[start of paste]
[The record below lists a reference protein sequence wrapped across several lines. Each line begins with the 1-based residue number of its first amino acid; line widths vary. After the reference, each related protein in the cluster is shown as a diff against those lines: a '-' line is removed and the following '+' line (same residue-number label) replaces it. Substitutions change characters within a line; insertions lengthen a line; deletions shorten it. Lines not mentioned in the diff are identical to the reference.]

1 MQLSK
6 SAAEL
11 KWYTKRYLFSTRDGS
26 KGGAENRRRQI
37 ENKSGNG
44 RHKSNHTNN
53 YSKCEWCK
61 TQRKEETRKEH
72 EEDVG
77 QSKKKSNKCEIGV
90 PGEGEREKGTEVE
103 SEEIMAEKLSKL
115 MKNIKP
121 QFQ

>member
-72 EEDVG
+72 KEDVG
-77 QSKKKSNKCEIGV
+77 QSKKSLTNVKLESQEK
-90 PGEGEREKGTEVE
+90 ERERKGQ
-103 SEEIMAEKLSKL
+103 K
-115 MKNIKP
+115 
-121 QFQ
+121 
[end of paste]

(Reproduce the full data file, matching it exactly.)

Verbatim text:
[The record below lists a reference protein sequence wrapped across several lines. Each line begins with the 1-based residue number of its first amino acid; line widths vary. After the reference, each related protein in the cluster is shown as a diff against those lines: a '-' line is removed and the following '+' line (same residue-number label) replaces it. Substitutions change characters within a line; insertions lengthen a line; deletions shorten it. Lines not mentioned in the diff are identical to the reference.]

1 MQLSK
6 SAAEL
11 KWYTKRYLFSTRDGS
26 KGGAENRRRQI
37 ENKSGNG
44 RHKSNHTNN
53 YSKCEWCK
61 TQRKEETRKEH
72 EEDVG
77 QSKKKSNKCEIGV
90 PGEGEREKGTEVE
103 SEEIMAEKLSKL
115 MKNIKP
121 QFQ

>member
-72 EEDVG
+72 KEDVG
-77 QSKKKSNKCEIGV
+77 QSKKSLTNVKLESQEK
-90 PGEGEREKGTEVE
+90 ERERKGQ
-103 SEEIMAEKLSKL
+103 K
-115 MKNIKP
+115 
-121 QFQ
+121 